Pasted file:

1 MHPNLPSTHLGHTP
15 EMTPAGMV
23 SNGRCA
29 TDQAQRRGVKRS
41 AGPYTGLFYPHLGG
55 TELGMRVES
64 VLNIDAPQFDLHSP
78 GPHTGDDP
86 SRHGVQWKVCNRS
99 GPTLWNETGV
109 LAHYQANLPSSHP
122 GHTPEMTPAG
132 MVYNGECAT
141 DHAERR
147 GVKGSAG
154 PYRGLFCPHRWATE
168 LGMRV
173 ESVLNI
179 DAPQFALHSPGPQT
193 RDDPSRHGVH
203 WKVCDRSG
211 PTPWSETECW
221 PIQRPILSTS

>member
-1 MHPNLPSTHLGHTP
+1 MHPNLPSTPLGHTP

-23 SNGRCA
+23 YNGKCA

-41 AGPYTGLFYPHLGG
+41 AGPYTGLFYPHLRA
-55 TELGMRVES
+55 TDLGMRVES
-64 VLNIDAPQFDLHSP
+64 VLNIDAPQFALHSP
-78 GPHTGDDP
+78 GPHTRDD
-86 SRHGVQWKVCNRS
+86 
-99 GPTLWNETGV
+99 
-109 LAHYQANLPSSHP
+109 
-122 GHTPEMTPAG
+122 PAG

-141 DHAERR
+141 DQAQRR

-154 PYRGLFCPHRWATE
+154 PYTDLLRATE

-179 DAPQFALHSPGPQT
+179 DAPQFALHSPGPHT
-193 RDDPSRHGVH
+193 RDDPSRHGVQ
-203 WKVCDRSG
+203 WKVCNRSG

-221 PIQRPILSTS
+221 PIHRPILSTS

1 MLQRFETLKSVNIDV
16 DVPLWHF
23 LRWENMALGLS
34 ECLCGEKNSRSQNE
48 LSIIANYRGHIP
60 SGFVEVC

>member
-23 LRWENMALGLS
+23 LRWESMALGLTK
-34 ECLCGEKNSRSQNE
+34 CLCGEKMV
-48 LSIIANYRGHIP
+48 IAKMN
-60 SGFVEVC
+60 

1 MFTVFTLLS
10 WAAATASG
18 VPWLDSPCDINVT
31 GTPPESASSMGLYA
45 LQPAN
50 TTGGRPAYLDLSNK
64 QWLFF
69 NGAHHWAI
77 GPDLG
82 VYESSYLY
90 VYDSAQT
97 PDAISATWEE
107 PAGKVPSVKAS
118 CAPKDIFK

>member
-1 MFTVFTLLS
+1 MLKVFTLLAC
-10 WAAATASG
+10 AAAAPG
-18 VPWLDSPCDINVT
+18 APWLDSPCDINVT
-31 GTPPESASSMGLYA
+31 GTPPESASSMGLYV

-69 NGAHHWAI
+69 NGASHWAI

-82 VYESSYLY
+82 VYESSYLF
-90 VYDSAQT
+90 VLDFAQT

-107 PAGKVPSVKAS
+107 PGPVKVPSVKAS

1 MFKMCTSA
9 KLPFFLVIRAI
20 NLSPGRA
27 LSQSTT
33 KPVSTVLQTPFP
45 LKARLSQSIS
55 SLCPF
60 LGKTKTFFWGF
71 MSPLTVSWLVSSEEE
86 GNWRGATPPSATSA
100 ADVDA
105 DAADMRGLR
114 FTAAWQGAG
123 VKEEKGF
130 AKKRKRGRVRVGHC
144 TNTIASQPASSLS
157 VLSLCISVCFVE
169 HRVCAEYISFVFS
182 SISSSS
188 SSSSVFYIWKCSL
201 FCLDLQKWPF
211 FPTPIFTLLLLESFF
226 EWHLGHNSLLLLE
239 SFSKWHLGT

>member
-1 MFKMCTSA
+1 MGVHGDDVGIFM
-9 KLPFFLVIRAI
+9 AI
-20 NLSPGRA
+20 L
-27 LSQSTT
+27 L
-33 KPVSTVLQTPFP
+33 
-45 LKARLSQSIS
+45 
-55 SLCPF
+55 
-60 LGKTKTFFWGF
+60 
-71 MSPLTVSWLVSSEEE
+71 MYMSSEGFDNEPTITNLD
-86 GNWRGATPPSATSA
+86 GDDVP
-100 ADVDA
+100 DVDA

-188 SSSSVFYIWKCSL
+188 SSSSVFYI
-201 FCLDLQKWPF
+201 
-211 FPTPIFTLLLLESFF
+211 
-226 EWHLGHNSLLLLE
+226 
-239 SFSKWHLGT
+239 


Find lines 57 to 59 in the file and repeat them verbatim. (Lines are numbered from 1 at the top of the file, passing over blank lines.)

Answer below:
1 MLQRFETLKSVNIDV
16 DVPLWHF
23 LRWENMALGLS